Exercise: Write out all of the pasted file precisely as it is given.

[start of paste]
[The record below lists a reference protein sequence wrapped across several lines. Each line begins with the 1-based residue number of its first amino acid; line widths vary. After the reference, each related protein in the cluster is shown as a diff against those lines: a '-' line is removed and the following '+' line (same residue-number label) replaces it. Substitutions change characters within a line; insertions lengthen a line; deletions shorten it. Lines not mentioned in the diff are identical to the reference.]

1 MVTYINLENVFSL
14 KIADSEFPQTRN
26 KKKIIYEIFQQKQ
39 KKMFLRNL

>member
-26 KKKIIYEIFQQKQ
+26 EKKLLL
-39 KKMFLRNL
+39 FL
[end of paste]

[The record below lists a reference protein sequence wrapped across several lines. Each line begins with the 1-based residue number of its first amino acid; line widths vary. After the reference, each related protein in the cluster is shown as a diff against those lines: a '-' line is removed and the following '+' line (same residue-number label) replaces it. Substitutions change characters within a line; insertions lengthen a line; deletions shorten it. Lines not mentioned in the diff are identical to the reference.]

1 MVTYINLENVFSL
14 KIADSEFPQTRN
26 KKKIIYEIFQQKQ
39 KKMFLRNL

>member
-26 KKKIIYEIFQQKQ
+26 EKKLLL
-39 KKMFLRNL
+39 FL